Some crystals that are associated with abundance are usually green, yellow, gold or orange. However there are other stones that do not have those colors and work just as well. Yellow Sapphire is associated with Ganesh, Hindu god of prosperity. This stone attracts wealth to the home. An Abundance Crystal is a Quartz crystal with one long part and many tiny crystals at the base to encourage dreams, well-being, and love. Tiger’s Eye helps people with material things and assists by showing the best way to do something. It stimulates wealth and helps create stability to maintain wealth. Citrine should be placed in your wealth corner to attract abundance. Carnelian improves motivation and getting out of a rut. Peridot brings wealth quickly and is best for someone who already has things under control. Topaz helps you appreciate life and makes room for abundance. It taps into your own natural resources and because its facets carry both negative as well as positive charges, it helps manifest desires.

When you decide on a crystal to use cleanse it first by running it under water, charging it in the sun or moon, putting it in a pyramid, or if you are a Reiki practitioner, simply Reiki your crystal. Some people put their crystals in sea salt. This is a great way to cleanse them, just make sure the crystal that you are working with will not be damaged by the salt. Always throw away your salt when you are done.

You can program your crystal to attract a specific form of abundance by holding it in your hands and picturing what you want to manifest in your life. Make sure you keep your area for your crystal clean and charged. Periodically smudging the area will help you with this. In your abundance area you may wish to include something that represents Deity to you and perhaps the type of abundance you want to bring into your life. Being as specific as possible helps to create the energy you wish to attract. As your wealth increases in material, spiritual, and emotional areas be sure to give thanks for what has manifested in your life.


Spiralotus is High Priestess with the Order of the White Moon. As a Reiki Master and Herbalist, she trains women in the healing arts.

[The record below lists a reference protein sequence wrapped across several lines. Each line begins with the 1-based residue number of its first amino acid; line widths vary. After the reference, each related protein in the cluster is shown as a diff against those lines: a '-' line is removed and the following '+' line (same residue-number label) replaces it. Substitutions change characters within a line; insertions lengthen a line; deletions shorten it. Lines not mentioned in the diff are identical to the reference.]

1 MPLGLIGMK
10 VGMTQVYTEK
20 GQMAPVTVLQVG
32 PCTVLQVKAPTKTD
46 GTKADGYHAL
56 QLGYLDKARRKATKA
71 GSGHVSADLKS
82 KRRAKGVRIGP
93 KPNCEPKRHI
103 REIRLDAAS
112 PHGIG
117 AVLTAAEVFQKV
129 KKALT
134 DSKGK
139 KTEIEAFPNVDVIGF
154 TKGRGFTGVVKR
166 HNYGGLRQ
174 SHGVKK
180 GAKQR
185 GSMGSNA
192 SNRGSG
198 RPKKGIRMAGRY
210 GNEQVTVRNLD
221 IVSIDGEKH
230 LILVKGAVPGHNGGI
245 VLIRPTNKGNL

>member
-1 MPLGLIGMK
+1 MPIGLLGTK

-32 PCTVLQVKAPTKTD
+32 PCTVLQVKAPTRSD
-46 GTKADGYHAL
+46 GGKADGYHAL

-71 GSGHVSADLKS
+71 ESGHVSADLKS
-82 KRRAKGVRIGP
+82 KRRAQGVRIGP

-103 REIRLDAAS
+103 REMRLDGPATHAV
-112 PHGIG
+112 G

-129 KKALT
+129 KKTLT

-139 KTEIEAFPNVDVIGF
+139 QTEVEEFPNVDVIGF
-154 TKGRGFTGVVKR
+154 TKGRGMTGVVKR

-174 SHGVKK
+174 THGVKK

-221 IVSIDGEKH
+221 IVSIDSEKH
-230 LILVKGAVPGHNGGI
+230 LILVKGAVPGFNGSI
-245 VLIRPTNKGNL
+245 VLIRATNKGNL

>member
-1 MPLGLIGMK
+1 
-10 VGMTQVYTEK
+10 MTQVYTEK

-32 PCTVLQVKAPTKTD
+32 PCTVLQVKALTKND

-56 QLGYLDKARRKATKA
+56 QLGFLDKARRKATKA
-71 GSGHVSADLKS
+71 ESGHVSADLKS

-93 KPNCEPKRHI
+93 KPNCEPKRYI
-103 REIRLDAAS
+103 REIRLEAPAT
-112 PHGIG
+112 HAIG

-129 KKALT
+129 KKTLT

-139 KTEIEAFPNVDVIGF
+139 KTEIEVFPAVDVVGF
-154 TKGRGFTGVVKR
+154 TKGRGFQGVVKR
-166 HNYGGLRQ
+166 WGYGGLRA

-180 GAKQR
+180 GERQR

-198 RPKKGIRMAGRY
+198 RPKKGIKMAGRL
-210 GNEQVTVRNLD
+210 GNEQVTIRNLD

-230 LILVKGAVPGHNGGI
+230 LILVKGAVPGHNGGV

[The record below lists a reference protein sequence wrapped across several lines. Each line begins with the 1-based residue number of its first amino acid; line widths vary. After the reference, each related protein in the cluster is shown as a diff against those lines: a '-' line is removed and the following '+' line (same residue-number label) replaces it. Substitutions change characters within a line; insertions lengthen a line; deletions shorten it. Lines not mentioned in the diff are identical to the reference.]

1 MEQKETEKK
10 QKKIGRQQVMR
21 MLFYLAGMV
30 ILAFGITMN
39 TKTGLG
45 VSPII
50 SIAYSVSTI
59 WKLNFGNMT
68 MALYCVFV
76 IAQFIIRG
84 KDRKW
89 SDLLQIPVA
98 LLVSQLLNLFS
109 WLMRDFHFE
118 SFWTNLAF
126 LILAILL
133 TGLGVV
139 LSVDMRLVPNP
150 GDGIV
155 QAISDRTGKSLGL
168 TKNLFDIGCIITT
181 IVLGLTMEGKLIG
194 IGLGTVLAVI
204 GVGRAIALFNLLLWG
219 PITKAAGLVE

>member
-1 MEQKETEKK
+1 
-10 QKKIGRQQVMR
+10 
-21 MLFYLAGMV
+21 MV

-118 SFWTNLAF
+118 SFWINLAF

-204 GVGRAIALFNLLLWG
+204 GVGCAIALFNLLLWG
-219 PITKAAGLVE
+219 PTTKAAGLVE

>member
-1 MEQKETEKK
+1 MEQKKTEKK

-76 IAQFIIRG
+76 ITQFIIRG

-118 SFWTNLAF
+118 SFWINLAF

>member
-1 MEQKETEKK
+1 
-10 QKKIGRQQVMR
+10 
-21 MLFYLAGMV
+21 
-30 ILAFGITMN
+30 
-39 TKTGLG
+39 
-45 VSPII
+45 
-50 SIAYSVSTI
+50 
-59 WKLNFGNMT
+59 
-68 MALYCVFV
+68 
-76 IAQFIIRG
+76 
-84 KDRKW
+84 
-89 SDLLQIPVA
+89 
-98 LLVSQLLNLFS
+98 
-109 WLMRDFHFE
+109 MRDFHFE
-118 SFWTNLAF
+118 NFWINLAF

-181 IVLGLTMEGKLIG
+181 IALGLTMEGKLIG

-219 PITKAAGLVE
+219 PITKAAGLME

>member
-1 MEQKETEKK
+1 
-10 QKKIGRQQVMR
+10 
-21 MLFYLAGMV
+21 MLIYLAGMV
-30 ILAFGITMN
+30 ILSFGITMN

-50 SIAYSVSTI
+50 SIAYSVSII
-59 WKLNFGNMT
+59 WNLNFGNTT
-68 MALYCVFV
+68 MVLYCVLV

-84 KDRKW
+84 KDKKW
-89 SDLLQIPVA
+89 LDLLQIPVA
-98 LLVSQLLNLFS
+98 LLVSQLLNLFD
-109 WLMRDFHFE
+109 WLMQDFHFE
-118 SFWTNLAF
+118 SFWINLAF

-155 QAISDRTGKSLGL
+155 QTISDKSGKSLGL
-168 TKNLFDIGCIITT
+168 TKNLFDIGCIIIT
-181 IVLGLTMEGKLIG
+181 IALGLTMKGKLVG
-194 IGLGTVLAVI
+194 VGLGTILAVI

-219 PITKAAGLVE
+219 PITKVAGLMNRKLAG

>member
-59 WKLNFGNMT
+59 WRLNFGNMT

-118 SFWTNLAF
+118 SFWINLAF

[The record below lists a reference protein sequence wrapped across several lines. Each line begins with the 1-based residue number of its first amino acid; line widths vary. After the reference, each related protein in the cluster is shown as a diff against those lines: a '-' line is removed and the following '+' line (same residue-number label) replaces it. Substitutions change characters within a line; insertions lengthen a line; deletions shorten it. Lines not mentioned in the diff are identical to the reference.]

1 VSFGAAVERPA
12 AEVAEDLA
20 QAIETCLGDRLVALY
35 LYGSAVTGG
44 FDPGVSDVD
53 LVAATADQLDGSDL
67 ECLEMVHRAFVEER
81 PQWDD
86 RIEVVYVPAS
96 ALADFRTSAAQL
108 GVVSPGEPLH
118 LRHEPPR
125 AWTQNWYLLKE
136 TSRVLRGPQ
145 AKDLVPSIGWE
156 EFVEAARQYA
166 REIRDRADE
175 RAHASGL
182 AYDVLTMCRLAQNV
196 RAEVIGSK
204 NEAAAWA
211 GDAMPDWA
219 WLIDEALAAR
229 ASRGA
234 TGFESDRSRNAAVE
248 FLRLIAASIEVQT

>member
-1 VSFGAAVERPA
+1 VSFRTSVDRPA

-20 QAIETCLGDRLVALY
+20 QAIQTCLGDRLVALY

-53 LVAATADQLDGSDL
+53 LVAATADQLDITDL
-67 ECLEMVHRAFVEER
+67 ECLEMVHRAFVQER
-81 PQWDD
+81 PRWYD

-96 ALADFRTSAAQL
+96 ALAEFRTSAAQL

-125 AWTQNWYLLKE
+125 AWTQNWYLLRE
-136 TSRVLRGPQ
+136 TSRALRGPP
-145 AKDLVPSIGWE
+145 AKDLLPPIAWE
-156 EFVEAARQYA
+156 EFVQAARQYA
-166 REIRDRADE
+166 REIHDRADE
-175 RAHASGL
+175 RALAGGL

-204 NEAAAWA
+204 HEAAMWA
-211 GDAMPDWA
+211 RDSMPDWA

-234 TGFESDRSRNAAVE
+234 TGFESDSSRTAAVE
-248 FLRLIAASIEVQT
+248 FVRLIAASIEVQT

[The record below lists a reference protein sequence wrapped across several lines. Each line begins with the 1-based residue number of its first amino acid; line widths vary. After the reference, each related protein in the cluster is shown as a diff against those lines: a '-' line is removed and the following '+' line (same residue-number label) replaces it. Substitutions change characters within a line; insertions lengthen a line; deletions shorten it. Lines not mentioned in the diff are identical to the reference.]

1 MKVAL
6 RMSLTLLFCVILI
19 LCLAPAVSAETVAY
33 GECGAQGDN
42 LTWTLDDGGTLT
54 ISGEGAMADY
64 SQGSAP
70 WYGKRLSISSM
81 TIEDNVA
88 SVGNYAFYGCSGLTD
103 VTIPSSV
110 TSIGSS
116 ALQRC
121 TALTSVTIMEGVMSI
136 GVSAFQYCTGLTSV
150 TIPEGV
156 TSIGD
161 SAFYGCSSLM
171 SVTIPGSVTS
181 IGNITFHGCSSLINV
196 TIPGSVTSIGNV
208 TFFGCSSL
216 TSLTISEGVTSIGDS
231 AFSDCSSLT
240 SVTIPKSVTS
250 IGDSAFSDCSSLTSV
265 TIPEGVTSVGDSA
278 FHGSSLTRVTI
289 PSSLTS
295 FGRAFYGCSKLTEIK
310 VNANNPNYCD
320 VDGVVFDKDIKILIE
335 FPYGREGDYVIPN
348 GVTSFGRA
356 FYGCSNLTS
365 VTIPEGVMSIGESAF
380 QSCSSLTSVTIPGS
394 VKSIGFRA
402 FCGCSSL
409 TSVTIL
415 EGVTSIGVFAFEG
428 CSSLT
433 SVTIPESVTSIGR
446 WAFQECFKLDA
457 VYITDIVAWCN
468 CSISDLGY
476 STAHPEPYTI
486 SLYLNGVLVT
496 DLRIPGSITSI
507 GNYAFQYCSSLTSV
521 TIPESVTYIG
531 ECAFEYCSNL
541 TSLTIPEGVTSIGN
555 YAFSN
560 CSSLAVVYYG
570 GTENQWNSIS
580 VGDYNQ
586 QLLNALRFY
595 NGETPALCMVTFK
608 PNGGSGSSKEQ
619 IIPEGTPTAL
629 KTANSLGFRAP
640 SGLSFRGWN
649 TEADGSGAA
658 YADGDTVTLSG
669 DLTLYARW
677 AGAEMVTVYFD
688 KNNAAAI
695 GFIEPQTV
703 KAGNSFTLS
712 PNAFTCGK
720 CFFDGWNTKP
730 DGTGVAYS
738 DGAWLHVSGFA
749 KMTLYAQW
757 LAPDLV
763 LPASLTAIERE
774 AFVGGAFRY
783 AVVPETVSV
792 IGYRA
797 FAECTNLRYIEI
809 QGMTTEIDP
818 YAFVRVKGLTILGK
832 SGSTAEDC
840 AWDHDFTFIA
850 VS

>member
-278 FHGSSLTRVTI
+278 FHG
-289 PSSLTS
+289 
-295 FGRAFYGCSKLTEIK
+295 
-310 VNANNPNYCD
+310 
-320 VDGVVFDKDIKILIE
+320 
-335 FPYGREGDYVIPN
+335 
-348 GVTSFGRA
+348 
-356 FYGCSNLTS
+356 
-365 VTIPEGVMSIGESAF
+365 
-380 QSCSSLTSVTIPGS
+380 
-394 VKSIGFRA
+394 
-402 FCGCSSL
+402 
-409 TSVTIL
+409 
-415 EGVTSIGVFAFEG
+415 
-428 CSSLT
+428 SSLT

About Lammas

About Lammas

a guide to the Sabbat’s symbolism

by Arwynn MacFeylynnd

Date: August 1 or 2.

Alternative names: Lughnassadh, Lammastide, August Eve, Harvest Home, Ceresalia (Roman, in honor of the grain goddess Ceres), First Fruits, Festival of Green Corn (Native American), Feast of Cardenas, Cornucopia (Strega), Thingtide and Elembiuos. Lammas, an Anglo-Saxon word, means “loaf mass.” Lughnassadh is named for the Irish sun god Lugh (pronounced Loo), and variant spellings are Lughnasadh, Lughnasad, Lughnassad, Lughnasa and Lunasa.

Primary meanings: This festival has two aspects. First, it is one of the Celtic fire festivals, honoring the Celtic culture-bringer Lugh (Lleu to the Welsh, Lugus to the Gauls). In Ireland, races and games were held in his name and that of his mother, Tailtiu (these may have been funeral games). Second, the holiday is the Saxon Feast of Bread, at which the first of the grain harvest is consumed in ritual loaves. These aspects are not too dissimilar, as the shamanic death and transformation of Lleu can be compared to that of the Barley God, known from the folksong “John Barleycorn.”

Lammas celebrates the first of three harvest celebrations in the Craft. It marks the beginning of autumn, the start of the harvest cycle, and relies on the early crops of ripening grain and any fruits and vegetables ready to be harvested. It is associated with bread because grain is one of the first crops harvested. Those in the Craft often give thanks and honor now to gods and goddesses of the harvest, as well as those who represent death and resurrection.

Symbols: All grains, especially corn and wheat, corn dollies, sun wheels, bread, harvesting and threshing tools and the harvest full moon. Altar decorations might include corn dollies or kirn babies (corncob dolls) to symbolize the Mother Goddess of the Harvest. Other appropriate decorations include summer flowers and grains. You might also wish to have a loaf of whole cracked wheat or multigrain bread upon the altar, baked in the shape of the sun.

Colors: Red, orange, gold, yellow, citrine, green, grey and light brown.

Gemstones: Yellow diamonds, aventurine, sardonyx, peridot and citrine.

Herbs: Acacia flowers, aloes, chamomile, cornstalks, cyclamen, fenugreek, frankincense, heather, hollyhock, myrtle, oak leaves, passionflower, rose, rose hips, rosemary, sandalwood, sunflowers and wheat.

Gods and goddesses: Lugh, Thor, John Barleycorn (the personification of malt liquor), Demeter, Danu, Ceres, sun gods, corn mothers, all grain and agriculture deities, mother goddesses and father gods.

Customs and myths: Spellwork for prosperity, abundance and good fortune are especially appropriate now, as well as spells for connectedness, career, health and financial gain. Sacrifice is often associated with this holiday. Visits to fields, orchards, lakes and wells are also traditional. It is considered taboo not to share your food with others now.

Activities appropriate for this time of the year are baking bread, wheat weaving and making corn dollies or other god and goddess symbols. You may want to string Indian corn on black thread to make a necklace, or bake cornbread sticks shaped like little ears of corn for your Sabbat cakes. The corn dolly may be used both as a fertility amulet and as an altar centerpiece.

Some pagans bake Lammas bread in the form of a god-figure or sun wheel — if you do this, be sure to use this bread in your Lammas ritual’s cakes and ale ceremony, if you have one. During the Lammas ritual, some consume bread or something from the first harvest. Some gather first fruits; others symbolically throw pieces of bread into a fire.